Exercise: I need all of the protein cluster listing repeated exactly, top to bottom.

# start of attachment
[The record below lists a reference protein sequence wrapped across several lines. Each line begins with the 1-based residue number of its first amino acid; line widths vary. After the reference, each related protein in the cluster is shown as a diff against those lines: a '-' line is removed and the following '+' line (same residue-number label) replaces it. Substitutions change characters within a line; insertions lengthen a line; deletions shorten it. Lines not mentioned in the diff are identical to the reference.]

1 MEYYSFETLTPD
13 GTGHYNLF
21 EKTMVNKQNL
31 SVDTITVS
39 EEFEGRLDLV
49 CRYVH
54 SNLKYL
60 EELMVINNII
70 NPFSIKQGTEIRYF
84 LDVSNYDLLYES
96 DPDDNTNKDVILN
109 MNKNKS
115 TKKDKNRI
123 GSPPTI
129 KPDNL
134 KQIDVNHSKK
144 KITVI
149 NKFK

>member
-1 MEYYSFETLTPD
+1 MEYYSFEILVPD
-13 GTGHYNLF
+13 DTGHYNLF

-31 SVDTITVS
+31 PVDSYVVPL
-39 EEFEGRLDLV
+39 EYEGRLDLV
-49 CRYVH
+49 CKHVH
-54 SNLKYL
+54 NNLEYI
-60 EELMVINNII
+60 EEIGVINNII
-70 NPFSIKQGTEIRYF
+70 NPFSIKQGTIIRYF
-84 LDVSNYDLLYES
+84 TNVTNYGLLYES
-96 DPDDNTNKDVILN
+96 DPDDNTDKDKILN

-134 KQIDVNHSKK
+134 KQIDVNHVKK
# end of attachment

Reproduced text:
[The record below lists a reference protein sequence wrapped across several lines. Each line begins with the 1-based residue number of its first amino acid; line widths vary. After the reference, each related protein in the cluster is shown as a diff against those lines: a '-' line is removed and the following '+' line (same residue-number label) replaces it. Substitutions change characters within a line; insertions lengthen a line; deletions shorten it. Lines not mentioned in the diff are identical to the reference.]

1 MEYYSFETLTPD
13 GTGHYNLF
21 EKTMVNKQNL
31 SVDTITVS
39 EEFEGRLDLV
49 CRYVH
54 SNLKYL
60 EELMVINNII
70 NPFSIKQGTEIRYF
84 LDVSNYDLLYES
96 DPDDNTNKDVILN
109 MNKNKS
115 TKKDKNRI
123 GSPPTI
129 KPDNL
134 KQIDVNHSKK
144 KITVI
149 NKFK

>member
-1 MEYYSFETLTPD
+1 MEYYSFEILVPD
-13 GTGHYNLF
+13 DTGHYNLF

-31 SVDTITVS
+31 PVDSYVVPL
-39 EEFEGRLDLV
+39 EYEGRLDLV
-49 CRYVH
+49 CKHVH
-54 SNLKYL
+54 NNLEYI
-60 EELMVINNII
+60 EEIGVINNII
-70 NPFSIKQGTEIRYF
+70 NPFSIKQGTIIRYF
-84 LDVSNYDLLYES
+84 TNVTNYGLLYES
-96 DPDDNTNKDVILN
+96 DPDDNTDKDKILN

-134 KQIDVNHSKK
+134 KQIDVNHVKK